Plummers’ Island is the most thoroughly studied island in North America, but it is still the site of active research. Members as well as recipients of funded proposals complete research on the island and in adjacent areas annually.

One of the principal objectives of the Club has been a thorough biological survey of the island and mainland property, and a less com­plete study, for comparative purposes, of much of the nearby territory. The first Committee on Fauna and Flora was appointed on October 2, 1902. Collecting and study have been carried on by this committee in earlier years, and more recently by individual Club members, guests, or by grantees of research awards from the Club. Some remarkable results have been obtained. Several formal lists of flora and fauna as well as contributions on life history, behavior, and ecology have been published as a series under the title “The Natural History of Plummers Island” in series publications of the Biological Society of Washington (see pp. 26-27). Many other papers have been published that have treated to some extent the flora and fauna of Plummers Island. Indeed, it can truthfully be said that Plummers Island, among system­atic biologists at least, has become one of the world’s most famous collecting spots and type localities. Great extensions of ranges have been noted; several species heretofore known only from such areas as Texas and Mexico, and in one or two instances even from Europe, have been collected on the property. These discoveries show both the great need for intensive local studies and the great rewards in the way of new knowledge that await enthusiastic natural-history collectors and investigators.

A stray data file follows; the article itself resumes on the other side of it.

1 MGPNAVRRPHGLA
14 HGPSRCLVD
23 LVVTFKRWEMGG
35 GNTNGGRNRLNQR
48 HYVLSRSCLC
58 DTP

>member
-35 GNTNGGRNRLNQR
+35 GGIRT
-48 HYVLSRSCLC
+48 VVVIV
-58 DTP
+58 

Part of the cleared land on the mainland property was used under lease for a nominal sum from time to time for agricultural purposes by persons resident in the house at Lock 11. Club members attempted a little gardening during war years. A proposed project to establish an Arboretum Columbianum on the mainland property re­sulted in the transplanting of a number of the rarer shrubs, trees, and vines of the region, but no such transplanting has been done in recent years. Only a very few of the rarest, as hemlock, white and table ­mountain pines, and rhododendron, have been planted on the island itself, where the Club intends that nature shall take its course so far as possible unmolested. Records are kept of all introductions.

The Club in 1961 approved the appointment of a Research Grants Committee to pass on requests for grants to assist biological research, including publication on the fauna and flora of Plummers Island and environs. The grants are made to both members and nonmembers from interest realized from investment of the compensation received from the US Government for the Club’s mainland property and normally range upward to $2,500. A brochure was prepared subsequently bring­ing the research grants program to the attention of the biological com­munity in area universities and other institutions. Many of the following listed publi­cations subsequent to 1961 have been assisted by grants for field research and/or publication of the results.

Water-level records of the Potomac River were kept from 1933 to 1950, and detailed precipitation and maximum-minimum tempera­tures were recorded from 1966 to 1969 by means of a rain gauge and a 7-day recording thermometer.